Tuesday, May 29, 2012

A Conversation with Tadas Viskanta of Abnormal Returns

Tadas Viskanta is the founder, editor and curator of the Abnormal Returns blog, where investors come to discover what is important and relevant to their world and bloggers go to see whether their efforts are sufficiently compelling to be included among the hand-selected links that investors pore over at Abnormal Returns each day. Tadas has an MBA from the University of Chicago and a BA from Indiana University. His first book, Abnormal Returns: Winning Strategies from the Frontlines of the Investment Blogosphere, was published a little over one month ago by McGraw-Hill and is available in hardback and digitally in a Kindle edition.

I recently had a chance to talk with Tadas about the blog, the book and a number of issues related to investing. The following is an abridged version of our conversation.

BL: What was it that inspired you to start the blog, Abnormal Returns?

TV: I had a book proposal on hedge funds that had been shopped around and ultimately went nowhere. I had been keeping an eye on the nascent investment blogging scene and WordPress.com had just come online, so I figured that it must be a sign.

BL: When you started, did you have a vision of becoming the destination site for the best financial links or did that happen by accident?

TV: Purely by accident. I found out quickly I wasn’t the fastest blogger and that other bloggers were doing great work. It seemed natural to point to their work rather than do “me too” sort of work. Every blogger has to find their niche.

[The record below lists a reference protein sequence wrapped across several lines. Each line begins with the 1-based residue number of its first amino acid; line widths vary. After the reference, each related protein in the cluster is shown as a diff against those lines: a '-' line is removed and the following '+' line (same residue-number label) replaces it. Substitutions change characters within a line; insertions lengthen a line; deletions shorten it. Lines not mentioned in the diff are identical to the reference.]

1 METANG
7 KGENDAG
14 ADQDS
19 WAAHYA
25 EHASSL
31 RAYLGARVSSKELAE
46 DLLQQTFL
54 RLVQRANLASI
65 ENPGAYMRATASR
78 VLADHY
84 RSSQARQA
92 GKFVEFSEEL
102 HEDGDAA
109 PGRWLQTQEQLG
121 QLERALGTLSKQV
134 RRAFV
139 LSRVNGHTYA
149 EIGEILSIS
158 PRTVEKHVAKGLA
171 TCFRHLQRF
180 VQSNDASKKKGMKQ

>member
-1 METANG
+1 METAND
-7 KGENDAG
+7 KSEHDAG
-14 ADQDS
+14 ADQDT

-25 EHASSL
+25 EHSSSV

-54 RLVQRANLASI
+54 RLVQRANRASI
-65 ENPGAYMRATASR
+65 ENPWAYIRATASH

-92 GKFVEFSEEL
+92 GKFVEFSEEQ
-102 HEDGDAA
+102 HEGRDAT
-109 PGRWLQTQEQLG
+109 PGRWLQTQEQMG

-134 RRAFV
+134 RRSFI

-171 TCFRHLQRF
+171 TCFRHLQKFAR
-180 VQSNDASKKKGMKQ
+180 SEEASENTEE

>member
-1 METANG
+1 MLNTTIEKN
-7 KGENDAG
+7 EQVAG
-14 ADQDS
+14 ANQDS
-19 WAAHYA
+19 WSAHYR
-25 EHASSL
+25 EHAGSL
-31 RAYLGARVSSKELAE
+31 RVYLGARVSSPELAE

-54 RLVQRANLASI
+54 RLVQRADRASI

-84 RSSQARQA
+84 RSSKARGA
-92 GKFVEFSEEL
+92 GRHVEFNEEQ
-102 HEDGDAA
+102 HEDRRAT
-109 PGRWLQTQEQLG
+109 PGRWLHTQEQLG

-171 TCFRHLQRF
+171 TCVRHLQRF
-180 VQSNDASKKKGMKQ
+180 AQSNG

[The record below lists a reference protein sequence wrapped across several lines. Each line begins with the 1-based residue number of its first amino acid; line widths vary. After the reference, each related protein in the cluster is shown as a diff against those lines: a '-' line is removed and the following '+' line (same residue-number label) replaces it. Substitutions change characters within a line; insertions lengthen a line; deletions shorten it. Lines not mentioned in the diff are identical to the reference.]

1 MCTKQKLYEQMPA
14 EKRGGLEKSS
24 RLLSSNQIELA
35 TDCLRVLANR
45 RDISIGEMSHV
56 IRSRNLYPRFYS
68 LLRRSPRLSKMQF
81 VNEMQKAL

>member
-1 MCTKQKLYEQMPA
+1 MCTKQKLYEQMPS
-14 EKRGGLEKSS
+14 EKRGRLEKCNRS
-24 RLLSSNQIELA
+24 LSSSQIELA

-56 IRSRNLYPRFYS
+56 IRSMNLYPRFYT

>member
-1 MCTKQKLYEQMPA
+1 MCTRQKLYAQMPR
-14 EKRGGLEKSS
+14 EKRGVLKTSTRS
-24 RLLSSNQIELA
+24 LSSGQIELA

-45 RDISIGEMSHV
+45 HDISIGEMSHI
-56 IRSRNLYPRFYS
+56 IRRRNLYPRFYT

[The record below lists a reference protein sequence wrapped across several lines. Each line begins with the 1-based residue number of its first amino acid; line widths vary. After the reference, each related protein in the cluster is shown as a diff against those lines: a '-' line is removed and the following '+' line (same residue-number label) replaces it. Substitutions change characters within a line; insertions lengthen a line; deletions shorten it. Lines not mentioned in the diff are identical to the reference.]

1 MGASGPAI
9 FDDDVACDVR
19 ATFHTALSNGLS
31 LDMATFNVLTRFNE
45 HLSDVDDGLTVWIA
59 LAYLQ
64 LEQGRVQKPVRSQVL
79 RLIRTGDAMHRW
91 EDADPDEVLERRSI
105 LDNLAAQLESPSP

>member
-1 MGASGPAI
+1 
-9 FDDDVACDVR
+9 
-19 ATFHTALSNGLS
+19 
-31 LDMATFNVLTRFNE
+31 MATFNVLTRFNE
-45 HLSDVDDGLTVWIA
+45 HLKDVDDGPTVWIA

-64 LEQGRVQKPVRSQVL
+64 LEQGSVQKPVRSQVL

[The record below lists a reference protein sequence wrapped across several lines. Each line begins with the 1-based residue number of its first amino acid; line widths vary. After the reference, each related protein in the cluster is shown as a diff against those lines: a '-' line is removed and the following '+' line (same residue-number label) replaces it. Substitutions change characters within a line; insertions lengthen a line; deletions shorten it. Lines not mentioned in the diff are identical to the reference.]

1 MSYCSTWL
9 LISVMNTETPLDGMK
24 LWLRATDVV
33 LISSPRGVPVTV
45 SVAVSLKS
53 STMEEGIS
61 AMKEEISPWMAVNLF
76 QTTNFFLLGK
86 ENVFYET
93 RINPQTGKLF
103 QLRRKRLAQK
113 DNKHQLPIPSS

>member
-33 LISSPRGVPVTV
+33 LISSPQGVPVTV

BL: What has changed in your approach over time?

TV: I just focus on things I’m interested in. I am circumspect in avoiding politics, which means that I also avoid economic policy issues. This frees up a ton of space (and time). I have blogged about the difference between a positive and normative blogosphere. The best posts focus on the data. I’m also getting better at being able to summarize stuff quickly.

BL: Why is it that Abnormal Returns the book appeals to a broader audience than Abnormal Returns the blog?

TV: The blog appeals to sophisticated individual investors and some institutional investors. By contrast, the book attempts to reach a broader audience. My concern is that maybe we bloggers don’t have the tools and vocabulary to reach a broad group of investors. To take an obvious example, Apple hides a lot of sophistication behind technology and there is an incentive for them to take that approach. In finance, those incentives have been ignored to date and financial services firms make money with complicated products and services. Something like a Vanguard balanced fund is a great fund for investors, but nobody is going to make a ton of money giving that type of advice.

BL: What can be done in terms of changing the tools and vocabulary in order to reach that broader audience of investors?

TV: ETFs are one tool, but not a solution in and of themselves. As far as the vocabulary is concerned, it’s a process, not a one-shot deal. We all broadly have the same sort of goals and deal with the same sort of issues. The important thing is to put investors on the path of saving and investing.

BL: What sort of tools or issues do you think most investors should be focusing on?

TV: The goal should be to be an efficient investor. To borrow an idea from tennis, it is important to avoid unforced errors – and specifically to avoid the things that can blow you up. In that regard, the three killers are leverage, complexity and liquidity.